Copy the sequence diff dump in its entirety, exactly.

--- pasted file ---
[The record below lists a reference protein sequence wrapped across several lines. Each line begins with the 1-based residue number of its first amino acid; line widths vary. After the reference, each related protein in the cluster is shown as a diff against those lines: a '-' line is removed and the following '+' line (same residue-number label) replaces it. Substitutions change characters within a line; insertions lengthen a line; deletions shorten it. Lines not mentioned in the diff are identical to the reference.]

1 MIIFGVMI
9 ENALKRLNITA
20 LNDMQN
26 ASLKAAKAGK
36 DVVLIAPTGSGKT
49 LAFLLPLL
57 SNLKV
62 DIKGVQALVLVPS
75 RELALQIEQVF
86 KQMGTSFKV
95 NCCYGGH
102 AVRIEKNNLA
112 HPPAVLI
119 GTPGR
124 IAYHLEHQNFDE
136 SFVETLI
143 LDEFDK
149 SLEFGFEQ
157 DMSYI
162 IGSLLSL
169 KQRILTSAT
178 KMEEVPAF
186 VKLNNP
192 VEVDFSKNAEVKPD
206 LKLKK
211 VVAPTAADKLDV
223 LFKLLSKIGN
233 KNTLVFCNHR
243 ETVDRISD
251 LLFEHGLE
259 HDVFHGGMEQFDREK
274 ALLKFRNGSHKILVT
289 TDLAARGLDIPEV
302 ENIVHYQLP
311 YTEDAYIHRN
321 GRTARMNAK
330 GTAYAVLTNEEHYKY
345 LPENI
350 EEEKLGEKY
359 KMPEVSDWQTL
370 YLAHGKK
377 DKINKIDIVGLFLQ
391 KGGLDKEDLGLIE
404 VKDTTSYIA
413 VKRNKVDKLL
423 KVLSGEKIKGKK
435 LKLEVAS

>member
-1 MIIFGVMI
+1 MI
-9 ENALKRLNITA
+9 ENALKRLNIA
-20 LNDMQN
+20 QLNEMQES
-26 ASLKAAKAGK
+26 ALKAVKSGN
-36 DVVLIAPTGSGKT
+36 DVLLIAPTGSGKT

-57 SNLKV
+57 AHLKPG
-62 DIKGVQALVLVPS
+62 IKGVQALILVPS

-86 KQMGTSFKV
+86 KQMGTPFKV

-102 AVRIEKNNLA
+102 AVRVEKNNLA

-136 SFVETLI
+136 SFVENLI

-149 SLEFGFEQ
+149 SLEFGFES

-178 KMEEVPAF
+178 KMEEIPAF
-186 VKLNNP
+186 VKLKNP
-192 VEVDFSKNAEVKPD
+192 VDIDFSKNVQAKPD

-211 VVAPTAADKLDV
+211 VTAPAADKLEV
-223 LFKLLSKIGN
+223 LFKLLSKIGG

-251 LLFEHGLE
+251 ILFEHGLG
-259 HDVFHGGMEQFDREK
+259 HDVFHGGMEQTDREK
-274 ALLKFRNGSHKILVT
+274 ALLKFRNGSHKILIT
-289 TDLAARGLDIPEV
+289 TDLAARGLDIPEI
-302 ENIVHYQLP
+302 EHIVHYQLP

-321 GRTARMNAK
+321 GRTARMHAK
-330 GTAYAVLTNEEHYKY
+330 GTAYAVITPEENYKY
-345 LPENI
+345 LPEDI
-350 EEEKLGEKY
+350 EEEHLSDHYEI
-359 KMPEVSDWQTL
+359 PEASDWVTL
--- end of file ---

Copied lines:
[The record below lists a reference protein sequence wrapped across several lines. Each line begins with the 1-based residue number of its first amino acid; line widths vary. After the reference, each related protein in the cluster is shown as a diff against those lines: a '-' line is removed and the following '+' line (same residue-number label) replaces it. Substitutions change characters within a line; insertions lengthen a line; deletions shorten it. Lines not mentioned in the diff are identical to the reference.]

1 MIIFGVMI
9 ENALKRLNITA
20 LNDMQN
26 ASLKAAKAGK
36 DVVLIAPTGSGKT
49 LAFLLPLL
57 SNLKV
62 DIKGVQALVLVPS
75 RELALQIEQVF
86 KQMGTSFKV
95 NCCYGGH
102 AVRIEKNNLA
112 HPPAVLI
119 GTPGR
124 IAYHLEHQNFDE
136 SFVETLI
143 LDEFDK
149 SLEFGFEQ
157 DMSYI
162 IGSLLSL
169 KQRILTSAT
178 KMEEVPAF
186 VKLNNP
192 VEVDFSKNAEVKPD
206 LKLKK
211 VVAPTAADKLDV
223 LFKLLSKIGN
233 KNTLVFCNHR
243 ETVDRISD
251 LLFEHGLE
259 HDVFHGGMEQFDREK
274 ALLKFRNGSHKILVT
289 TDLAARGLDIPEV
302 ENIVHYQLP
311 YTEDAYIHRN
321 GRTARMNAK
330 GTAYAVLTNEEHYKY
345 LPENI
350 EEEKLGEKY
359 KMPEVSDWQTL
370 YLAHGKK
377 DKINKIDIVGLFLQ
391 KGGLDKEDLGLIE
404 VKDTTSYIA
413 VKRNKVDKLL
423 KVLSGEKIKGKK
435 LKLEVAS

>member
-1 MIIFGVMI
+1 MI
-9 ENALKRLNITA
+9 ENALKRLNIA
-20 LNDMQN
+20 QLNEMQES
-26 ASLKAAKAGK
+26 ALKAVKSGN
-36 DVVLIAPTGSGKT
+36 DVLLIAPTGSGKT

-57 SNLKV
+57 AHLKPG
-62 DIKGVQALVLVPS
+62 IKGVQALILVPS

-86 KQMGTSFKV
+86 KQMGTPFKV

-102 AVRIEKNNLA
+102 AVRVEKNNLA

-136 SFVETLI
+136 SFVENLI

-149 SLEFGFEQ
+149 SLEFGFES

-178 KMEEVPAF
+178 KMEEIPAF
-186 VKLNNP
+186 VKLKNP
-192 VEVDFSKNAEVKPD
+192 VDIDFSKNVQAKPD

-211 VVAPTAADKLDV
+211 VTAPAADKLEV
-223 LFKLLSKIGN
+223 LFKLLSKIGG

-251 LLFEHGLE
+251 ILFEHGLG
-259 HDVFHGGMEQFDREK
+259 HDVFHGGMEQTDREK
-274 ALLKFRNGSHKILVT
+274 ALLKFRNGSHKILIT
-289 TDLAARGLDIPEV
+289 TDLAARGLDIPEI
-302 ENIVHYQLP
+302 EHIVHYQLP

-321 GRTARMNAK
+321 GRTARMHAK
-330 GTAYAVLTNEEHYKY
+330 GTAYAVITPEENYKY
-345 LPENI
+345 LPEDI
-350 EEEKLGEKY
+350 EEEHLSDHYEI
-359 KMPEVSDWQTL
+359 PEASDWVTL